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Blocked on Weibo

What Gets Suppressed on Chinaa's Version of Twitter (and Why)

Jason Q. Ng


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Though often described with foreboding buzzwords such as The Great Firewall and the censorship regime, Internet regulation in China is rarely either obvious or straightforward. This was the inspiration for China specialist Jason Q. Ng to write an innovative computer script that would make it possible to deduce just which terms are suppressed on China's most important social media site, Sina Weibo. The remarkable and groundbreaking result is Blocked on Weibo, which began as a highly praised blog and has been expanded here to list over 150 forbidden keywords, as well as offer possible explanations why the Chinese government would find these terms sensitive.

As Ng explains, Weibo (roughly the equivalent of Twitter), with over 500 million registered accounts, censors hundreds of words and phrases, ranging from fairly obvious terms, including tank (a reference to the Tank Man who stared down the Chinese army in Tiananmen Square) and the names of top government officials (if they can't be found online, they can't be criticized), to deeply obscure references, including hairy bacon (a coded insult referring to Mao's embalmed body).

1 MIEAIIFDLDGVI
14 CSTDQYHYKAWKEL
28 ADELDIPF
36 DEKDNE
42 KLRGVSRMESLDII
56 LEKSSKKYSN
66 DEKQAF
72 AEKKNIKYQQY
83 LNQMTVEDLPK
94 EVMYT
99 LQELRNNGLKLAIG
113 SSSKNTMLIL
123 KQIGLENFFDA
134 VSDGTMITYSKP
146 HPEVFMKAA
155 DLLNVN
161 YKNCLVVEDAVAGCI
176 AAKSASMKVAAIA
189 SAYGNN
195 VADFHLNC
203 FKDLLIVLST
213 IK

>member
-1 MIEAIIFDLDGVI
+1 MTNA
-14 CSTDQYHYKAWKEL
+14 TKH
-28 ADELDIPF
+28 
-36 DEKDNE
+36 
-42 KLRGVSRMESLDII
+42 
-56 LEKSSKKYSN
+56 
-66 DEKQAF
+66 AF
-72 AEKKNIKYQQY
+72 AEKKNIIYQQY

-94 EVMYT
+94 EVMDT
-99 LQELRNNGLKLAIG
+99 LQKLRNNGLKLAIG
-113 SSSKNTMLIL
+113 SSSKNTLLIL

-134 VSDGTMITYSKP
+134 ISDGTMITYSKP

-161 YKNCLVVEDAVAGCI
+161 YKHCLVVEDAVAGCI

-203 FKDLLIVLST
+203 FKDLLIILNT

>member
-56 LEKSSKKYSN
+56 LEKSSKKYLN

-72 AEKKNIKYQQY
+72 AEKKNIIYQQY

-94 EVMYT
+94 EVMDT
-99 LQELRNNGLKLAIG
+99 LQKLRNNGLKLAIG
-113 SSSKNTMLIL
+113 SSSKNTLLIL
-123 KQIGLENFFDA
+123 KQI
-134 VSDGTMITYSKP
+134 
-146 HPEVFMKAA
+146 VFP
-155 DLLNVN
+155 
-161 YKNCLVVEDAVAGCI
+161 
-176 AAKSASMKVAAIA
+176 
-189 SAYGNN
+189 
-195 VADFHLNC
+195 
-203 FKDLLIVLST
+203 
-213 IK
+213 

With dozens of phrases that could get a Chinese Internet user invited to the local police station for a cup of tea (a euphemism for being detained by the authorities), Blocked on Weibo offers an invaluable guide to sensitive topics in modern-day China as well as a fascinating tour of recent Chinese history.

Praise For Blocked on Weibo: What Gets Suppressed on Chinaa's Version of Twitter (and Why)

Praise for the Blocked on Weibo blog:

"Blocked on Weibo is interesting for those with any knowledge of China and its Internet space, right from beginners to old hands."
—Jon Russell, The Next Web

"Censorship nerds: check out Blocked on Weibo, an amazingly useful blog on what’s blocked in China and why."
—Andrew McLaughlin, VP of Tumblr, and former White House deputy chief technology officer

"A treasure of a website."
—Thomson Reuters

New Press, 9781595588715, 240pp.

Publication Date: August 27, 2013

About the Author

Jason Q. Ng is a research consultant for China Digital Times and a 2013 Google Policy Fellow at the Citizen Lab. His work has been featured in Le Monde, the Huffington Post, the Next Web, Asia Pacific Forum, and Shanghaiist. He writes regularly on China for Waging Nonviolence. He lives in New Jersey.